There are many grounds to think that as time goes on, Kyiv will hold a better negotiating position. The Ukrainians have operational momentum after a succession of victories, the most recent of which was retaking Kherson. Despite Ukraine's defeats, western military assistance is coming in. Ukrainian morale is still high despite Russia's missile attacks on infrastructure used by civilians. In comparison, Russia is struggling. It is difficult to find replacement supplies because its military stores have been completely depleted.
As many Russian men fled the country as were ultimately mobilized to fight in Ukraine as a result of its mobilization drive. Additionally, according to an assessment by the Institute for the Study of War, "Russian mobilized personnel have revealed themselves to be badly trained, poorly equipped, and quite reluctant to combat."
There will eventually be a need for negotiations. At that point, Russia will declare that the conflict is over and that it wants to stop it. Or it will happen when Ukraine declares that the pain of the ongoing Russian bombing is not worth the restoration of its land. Neither scenario has materialized to this point. Putin's apparent ban on nuclear use in a statement made last month was the only thing softening Russia's stance, at least temporarily. Apart from that, the Kremlin appears determined to persist even as its troops are gradually driven out of Ukraine. That hardly constitutes a request for negotiations.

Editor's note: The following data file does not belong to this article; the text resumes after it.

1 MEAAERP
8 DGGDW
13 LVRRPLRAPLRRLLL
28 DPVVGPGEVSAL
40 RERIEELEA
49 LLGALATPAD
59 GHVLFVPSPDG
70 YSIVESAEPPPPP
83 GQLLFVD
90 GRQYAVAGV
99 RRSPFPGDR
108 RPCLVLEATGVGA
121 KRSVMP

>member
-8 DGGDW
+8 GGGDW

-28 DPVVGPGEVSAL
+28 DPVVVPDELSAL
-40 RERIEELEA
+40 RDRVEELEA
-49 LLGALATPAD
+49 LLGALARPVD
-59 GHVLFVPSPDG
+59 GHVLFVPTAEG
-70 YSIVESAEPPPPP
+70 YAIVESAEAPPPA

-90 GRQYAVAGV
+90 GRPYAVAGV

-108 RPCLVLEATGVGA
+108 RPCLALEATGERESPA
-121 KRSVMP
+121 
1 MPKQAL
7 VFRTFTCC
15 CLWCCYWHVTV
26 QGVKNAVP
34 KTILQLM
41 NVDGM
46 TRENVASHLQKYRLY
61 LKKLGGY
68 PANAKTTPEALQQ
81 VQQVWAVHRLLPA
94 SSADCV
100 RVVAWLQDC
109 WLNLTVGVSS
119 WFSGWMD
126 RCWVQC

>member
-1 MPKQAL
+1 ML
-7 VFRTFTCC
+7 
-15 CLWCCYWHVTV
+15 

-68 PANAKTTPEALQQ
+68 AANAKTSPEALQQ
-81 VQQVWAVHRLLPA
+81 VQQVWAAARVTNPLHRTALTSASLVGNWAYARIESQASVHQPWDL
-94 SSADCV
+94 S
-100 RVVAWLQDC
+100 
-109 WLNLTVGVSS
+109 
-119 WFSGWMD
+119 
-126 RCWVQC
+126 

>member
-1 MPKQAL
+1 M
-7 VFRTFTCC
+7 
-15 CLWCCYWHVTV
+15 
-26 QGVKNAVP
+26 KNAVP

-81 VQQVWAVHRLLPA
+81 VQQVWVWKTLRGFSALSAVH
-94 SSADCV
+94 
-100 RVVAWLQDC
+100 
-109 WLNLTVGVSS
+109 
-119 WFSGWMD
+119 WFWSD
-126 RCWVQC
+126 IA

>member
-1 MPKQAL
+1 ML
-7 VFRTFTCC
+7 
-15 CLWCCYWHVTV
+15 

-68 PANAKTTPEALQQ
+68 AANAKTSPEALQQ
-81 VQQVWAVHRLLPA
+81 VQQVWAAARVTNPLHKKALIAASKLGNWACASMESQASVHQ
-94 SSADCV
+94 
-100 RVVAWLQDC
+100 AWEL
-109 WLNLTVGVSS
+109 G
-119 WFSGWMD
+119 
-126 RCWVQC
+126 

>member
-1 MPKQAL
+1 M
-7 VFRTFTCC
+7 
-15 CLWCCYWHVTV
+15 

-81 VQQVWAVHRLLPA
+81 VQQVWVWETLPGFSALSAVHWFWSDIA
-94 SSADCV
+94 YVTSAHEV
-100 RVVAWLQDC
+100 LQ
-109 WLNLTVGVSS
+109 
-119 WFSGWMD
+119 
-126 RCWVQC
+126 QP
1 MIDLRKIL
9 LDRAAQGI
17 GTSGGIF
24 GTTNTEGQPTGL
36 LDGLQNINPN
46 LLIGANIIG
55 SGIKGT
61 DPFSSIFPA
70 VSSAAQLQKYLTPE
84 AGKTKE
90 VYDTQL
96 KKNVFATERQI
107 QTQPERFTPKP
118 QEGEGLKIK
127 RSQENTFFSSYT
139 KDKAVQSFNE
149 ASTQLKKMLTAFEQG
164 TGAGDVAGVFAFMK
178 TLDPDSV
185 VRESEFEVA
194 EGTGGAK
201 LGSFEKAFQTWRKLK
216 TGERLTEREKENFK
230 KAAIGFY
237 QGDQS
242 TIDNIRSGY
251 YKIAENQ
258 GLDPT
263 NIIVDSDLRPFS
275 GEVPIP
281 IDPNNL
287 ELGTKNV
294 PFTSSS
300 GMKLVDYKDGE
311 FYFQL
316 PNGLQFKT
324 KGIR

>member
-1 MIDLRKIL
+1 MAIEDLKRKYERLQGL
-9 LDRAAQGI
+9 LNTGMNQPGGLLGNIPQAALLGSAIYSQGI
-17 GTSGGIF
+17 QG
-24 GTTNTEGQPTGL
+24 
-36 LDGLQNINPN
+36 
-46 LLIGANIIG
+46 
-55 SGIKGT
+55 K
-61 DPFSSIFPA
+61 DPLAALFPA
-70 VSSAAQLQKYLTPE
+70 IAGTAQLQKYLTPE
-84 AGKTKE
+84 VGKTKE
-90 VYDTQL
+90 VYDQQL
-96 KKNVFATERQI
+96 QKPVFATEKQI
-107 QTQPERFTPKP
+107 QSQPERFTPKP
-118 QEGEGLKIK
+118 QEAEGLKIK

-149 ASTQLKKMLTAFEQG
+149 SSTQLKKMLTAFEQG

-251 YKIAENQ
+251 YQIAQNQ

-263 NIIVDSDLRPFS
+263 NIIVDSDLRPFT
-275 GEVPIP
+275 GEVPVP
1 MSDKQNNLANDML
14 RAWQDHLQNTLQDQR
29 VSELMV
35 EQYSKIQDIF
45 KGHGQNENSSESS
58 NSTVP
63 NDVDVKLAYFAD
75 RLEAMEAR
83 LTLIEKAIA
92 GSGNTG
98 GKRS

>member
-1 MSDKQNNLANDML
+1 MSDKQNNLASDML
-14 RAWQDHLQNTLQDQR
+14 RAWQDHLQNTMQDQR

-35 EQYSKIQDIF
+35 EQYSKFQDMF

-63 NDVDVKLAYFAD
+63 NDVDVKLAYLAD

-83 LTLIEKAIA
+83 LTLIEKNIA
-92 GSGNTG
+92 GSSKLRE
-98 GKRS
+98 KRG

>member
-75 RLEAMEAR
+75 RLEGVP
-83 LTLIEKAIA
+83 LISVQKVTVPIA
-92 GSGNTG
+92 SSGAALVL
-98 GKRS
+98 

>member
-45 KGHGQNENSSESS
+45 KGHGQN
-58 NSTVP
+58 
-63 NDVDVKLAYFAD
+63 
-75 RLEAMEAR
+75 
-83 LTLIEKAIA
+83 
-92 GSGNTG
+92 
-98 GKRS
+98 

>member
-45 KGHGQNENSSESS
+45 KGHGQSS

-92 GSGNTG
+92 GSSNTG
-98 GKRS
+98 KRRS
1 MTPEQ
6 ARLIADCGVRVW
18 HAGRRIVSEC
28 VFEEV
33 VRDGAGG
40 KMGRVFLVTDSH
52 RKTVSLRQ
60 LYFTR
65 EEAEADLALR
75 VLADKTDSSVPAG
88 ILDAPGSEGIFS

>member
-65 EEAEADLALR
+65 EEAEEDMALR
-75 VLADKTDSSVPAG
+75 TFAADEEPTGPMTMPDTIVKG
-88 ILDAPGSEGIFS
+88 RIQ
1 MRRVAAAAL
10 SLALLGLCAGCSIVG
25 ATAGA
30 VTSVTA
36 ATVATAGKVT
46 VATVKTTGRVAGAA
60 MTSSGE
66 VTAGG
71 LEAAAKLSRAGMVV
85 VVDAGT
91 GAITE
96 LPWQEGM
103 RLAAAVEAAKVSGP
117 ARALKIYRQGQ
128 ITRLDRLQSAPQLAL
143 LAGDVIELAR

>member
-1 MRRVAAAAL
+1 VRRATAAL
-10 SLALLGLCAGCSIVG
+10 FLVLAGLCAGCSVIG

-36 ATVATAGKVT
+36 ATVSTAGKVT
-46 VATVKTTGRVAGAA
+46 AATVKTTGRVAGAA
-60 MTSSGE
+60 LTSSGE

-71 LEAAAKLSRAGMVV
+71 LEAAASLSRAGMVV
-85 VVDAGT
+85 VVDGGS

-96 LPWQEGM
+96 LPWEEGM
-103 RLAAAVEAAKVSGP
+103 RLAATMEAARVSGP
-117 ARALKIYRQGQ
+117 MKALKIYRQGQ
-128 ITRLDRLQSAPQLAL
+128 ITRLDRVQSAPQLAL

Although these realities are unpleasant, current calls for a negotiated settlement are not inherently moral. Diplomacy is not always the morally or strategically more justified course of action if it entails forcing through a settlement when the battlefield conditions demand otherwise. Sometimes the better course of action is to fight rather than discuss.
Ecclesiastes asserts that "to everything there is a season," which includes "a time of battle, and a time of peace." There will be a period in Ukraine for diplomacy. I'm hoping that happens soon. However, it doesn't appear to be today.